Monday, January 24, 2011


I'm back!

Coming down from a little culture/re-entry shock. I had a wonderful time with my aunt and grandmother, I was so ecstatic to see my kids, and I got to see the new project at San Rafael! It was just so fantastic.

It was also hard to be there because I wasn't going to stay. I miss my kids, and to see them be so much older and to not have been there to see it makes me a little sad. I am so excited, so indescribably excited to see them growing and changing, and developing and meeting goals. I just always have this part of me that wishes I was still a part of it. And that little part stings more because I was there again.

Returning home also gives me a round peg, square hole feeling for a while. It's strangely ironic that I can navigate anywhere, anywhere, any other country but the United States. I have never been lost in Madrid. I can always find my way in Antigua. Toronto didn't faze me. I even managed to navigate the twists and turns of Toledo. But drop me in Minnesota? I couldn't navigate my way out of a paper bag. It also feels different. It's a different language, a different culture. A different way of living. And I feel out of step.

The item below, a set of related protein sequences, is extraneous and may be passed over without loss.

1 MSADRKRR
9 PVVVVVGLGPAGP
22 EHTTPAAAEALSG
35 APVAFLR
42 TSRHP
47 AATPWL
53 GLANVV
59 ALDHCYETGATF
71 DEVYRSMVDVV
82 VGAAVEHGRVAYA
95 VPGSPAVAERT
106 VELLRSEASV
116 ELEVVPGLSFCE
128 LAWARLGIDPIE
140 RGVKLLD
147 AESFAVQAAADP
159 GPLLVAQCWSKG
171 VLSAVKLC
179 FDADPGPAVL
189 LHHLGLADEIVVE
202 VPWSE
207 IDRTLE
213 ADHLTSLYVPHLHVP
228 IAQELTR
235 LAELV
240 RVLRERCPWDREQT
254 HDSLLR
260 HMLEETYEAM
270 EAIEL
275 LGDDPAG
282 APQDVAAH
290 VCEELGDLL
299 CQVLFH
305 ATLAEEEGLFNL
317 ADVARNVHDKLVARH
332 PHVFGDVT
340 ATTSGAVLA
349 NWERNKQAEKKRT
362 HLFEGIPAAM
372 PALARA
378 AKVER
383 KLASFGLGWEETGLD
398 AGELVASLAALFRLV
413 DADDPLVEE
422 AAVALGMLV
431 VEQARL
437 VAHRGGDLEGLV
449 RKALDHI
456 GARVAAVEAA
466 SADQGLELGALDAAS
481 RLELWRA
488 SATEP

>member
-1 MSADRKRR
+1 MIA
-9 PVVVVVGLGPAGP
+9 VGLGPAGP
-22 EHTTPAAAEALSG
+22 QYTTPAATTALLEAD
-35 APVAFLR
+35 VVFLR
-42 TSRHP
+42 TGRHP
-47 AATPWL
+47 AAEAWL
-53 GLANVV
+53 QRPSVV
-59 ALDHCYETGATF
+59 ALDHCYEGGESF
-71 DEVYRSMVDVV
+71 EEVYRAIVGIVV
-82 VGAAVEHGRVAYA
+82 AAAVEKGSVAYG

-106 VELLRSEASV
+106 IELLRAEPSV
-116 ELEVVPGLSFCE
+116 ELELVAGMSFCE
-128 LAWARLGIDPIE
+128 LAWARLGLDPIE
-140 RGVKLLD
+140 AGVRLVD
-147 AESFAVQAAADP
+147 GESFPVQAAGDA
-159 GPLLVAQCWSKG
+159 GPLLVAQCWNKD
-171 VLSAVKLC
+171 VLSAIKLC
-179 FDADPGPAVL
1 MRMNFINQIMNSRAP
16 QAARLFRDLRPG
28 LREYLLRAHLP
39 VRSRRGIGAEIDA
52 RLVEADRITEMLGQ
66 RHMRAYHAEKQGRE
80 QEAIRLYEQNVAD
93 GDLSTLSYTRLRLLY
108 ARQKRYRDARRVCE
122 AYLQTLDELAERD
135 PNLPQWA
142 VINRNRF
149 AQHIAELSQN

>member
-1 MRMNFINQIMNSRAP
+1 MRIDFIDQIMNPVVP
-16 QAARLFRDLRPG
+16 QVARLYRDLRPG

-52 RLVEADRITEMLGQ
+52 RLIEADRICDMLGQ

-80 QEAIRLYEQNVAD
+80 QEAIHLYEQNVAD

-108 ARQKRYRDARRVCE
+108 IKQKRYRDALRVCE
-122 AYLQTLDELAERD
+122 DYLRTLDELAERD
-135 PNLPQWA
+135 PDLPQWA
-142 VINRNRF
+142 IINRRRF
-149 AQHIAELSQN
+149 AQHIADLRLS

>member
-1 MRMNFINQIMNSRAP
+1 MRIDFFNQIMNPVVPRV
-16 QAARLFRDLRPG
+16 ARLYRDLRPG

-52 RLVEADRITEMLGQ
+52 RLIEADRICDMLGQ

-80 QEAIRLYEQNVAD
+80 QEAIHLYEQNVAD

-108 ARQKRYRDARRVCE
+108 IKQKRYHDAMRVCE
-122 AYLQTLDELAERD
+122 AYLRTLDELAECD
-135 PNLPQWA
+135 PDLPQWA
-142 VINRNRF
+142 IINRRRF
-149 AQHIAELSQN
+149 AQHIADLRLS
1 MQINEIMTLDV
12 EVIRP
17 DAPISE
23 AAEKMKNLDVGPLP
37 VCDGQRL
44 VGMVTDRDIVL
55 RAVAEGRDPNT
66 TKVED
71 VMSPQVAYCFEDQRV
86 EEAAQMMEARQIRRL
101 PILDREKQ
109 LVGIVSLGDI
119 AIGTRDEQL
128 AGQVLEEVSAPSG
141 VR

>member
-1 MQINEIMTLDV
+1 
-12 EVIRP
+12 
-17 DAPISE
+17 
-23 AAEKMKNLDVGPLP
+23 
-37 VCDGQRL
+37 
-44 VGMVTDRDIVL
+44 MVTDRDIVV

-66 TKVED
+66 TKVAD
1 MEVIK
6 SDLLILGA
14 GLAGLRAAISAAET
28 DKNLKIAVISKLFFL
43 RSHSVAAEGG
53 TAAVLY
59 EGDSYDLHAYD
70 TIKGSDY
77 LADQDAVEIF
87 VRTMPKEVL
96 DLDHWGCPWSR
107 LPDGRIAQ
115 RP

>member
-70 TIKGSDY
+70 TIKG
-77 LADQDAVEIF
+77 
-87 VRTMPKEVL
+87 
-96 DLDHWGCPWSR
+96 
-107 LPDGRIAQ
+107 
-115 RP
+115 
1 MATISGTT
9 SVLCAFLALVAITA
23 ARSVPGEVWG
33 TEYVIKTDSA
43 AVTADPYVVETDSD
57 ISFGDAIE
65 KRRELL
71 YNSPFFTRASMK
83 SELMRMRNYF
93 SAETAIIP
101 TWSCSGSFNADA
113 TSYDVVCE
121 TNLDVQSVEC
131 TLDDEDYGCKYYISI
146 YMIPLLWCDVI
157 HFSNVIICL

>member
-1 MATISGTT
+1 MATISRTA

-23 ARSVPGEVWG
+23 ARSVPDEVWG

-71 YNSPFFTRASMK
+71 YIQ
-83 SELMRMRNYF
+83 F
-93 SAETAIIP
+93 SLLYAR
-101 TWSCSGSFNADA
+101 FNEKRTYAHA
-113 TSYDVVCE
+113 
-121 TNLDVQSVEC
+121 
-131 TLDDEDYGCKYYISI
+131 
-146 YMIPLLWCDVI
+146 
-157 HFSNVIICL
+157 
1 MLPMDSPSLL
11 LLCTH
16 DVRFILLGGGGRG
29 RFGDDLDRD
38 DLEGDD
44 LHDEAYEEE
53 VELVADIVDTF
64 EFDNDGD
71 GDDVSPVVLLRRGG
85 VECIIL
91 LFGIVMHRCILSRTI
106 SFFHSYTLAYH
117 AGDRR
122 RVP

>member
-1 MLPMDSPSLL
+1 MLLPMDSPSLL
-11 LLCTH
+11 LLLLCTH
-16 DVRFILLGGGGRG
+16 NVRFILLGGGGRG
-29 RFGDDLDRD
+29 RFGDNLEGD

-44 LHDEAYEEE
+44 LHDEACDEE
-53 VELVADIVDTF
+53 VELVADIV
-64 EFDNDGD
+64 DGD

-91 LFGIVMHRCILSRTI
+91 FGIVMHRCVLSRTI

In Guatemala, I talk to a taxi driver, any taxi driver, and he can tell me exactly what's wrong with his country. And it doesn't sound so different from what is wrong with ours. But I get on a plane and the Americans behind me go on for hours about how backward Guatemala is, how they don't know how to use their resources, how their politics are corrupt. In the first half hour I learned, to my surprise, that these people who built pyramids that will be standing when every glass and wood and metal monstrosity we have here are dust can't construct worth a damn. The people who created a calendar more sophisticated than the Roman system may not be "intelligent enough" to learn a new way. Every five minutes, there was another "obvious" solution to a complex problem. And these weren't your average American tourists. I could tell from their conversation that these people were actually architects, with plans to rebuild a community. But I could also tell they were save-the-world-in-a-day types. Everything seems simple to them.

Of all the things I dislike about living in the American culture, the need to boil everything down to something with a "simple" and "obvious" solution makes me the most crazy. Nothing is simple. Everything is interconnected. If you pull this piece out here, the whole Jenga tower could collapse. People get so focused on that one piece that they fail to see the puzzle. I guess it's one of the things I like best about Tarot. Tarot celebrates life's complexity and doesn't see a problem as insurmountable just because it has a lot of pieces.

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